Creating a more welcoming nation will involve drastically changing business as usual at USCIS—the agency within DHS that is responsible for administering our system of legal immigration.

USCIS was created as an agency distinct from its enforcement counterparts so that it could focus on the administration of benefits. But it has moved away from its mission in recent years by taking an aggressive enforcement posture.

The agency has diverted considerable resources to rooting out alleged fraud, making itself less efficient and ultimately leading to a financial crisis largely of its own making .

Its decision making has become inconsistent and unreliable. USCIS has shown disdain for high-skilled workers trying to come to the United States, especially through the H-1B visa category . And it has implemented changes that price many people out of our immigration system, including by rejecting bona fide requests for fee waivers.

USCIS has also repeatedly attempted to divert funds and personnel to other agencies for immigration enforcement purposes despite its growing backlog of cases and ballooning processing times. Noncitizens are now paying more than ever for lesser quality service.

Obstacles to routine and efficient immigration processing must be reversed, including any unnecessary scrutiny or extreme vetting that delays the adjudication and granting of immigration benefits. Any restrictions imposed by DHS due to the impact of COVID-19 should be thoroughly examined and only be kept in place where essential to public health based on objective facts and science.

A New Approach to National Unity

At a deeper level, the Biden administration must adopt a far less adversarial view of immigrants and immigration than the Trump administration.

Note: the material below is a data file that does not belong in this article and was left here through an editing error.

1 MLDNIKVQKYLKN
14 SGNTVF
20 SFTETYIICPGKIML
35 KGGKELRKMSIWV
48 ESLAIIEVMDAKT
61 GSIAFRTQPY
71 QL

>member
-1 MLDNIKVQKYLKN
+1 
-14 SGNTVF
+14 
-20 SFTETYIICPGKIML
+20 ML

The next administration should establish a White House Council for National Unity staffed by a team of bipartisan leaders who could gather public and private partners to promote social cohesion through programs and activities that bridge racial, ethnic, religious, and political boundaries. It would pursue national service programs, volunteer efforts, and other initiatives that would advance the public good and promote a renewed sense of connectedness. This Council would look after the country’s unity the way the Economic Council looks after the country’s prosperity.

We must return to our tradition of being a welcoming country for visitors and immigrants. Our system is outdated and needs to be modernized to meet the needs of the 21st century. While we await legislative change, the U.S. government should not allow unfair and unnecessary obstacles to the processing of immigration applications, petitions, and benefits to continue. We need to have a well-functioning and apolitical bureaucracy that does not malign newcomers and use public health as a pretext for restricting access to being able to visit or remain in the United States.

This post originally appeared on Immigration Impact. Reprinted with permission.


About The Author

Walter Ewing, Ph.D. is an Editor and Writer at the American Immigration Council. Walter has authored numerous reports for the Council, including The Criminalization of Immigration in the United States (co-written in 2015 with Daniel Martínez and Rubén Rumbaut), which received considerable press attention. He has also published articles in the Journal on Migration and Human Security, Society, the Georgetown Journal of Law and Public Policy, and the Stanford Law and Policy Review, as well as a chapter in Debates on U.S. Immigration, published by SAGE in 2012. Walter holds a Ph.D. in Anthropology from the City University of New York (CUNY).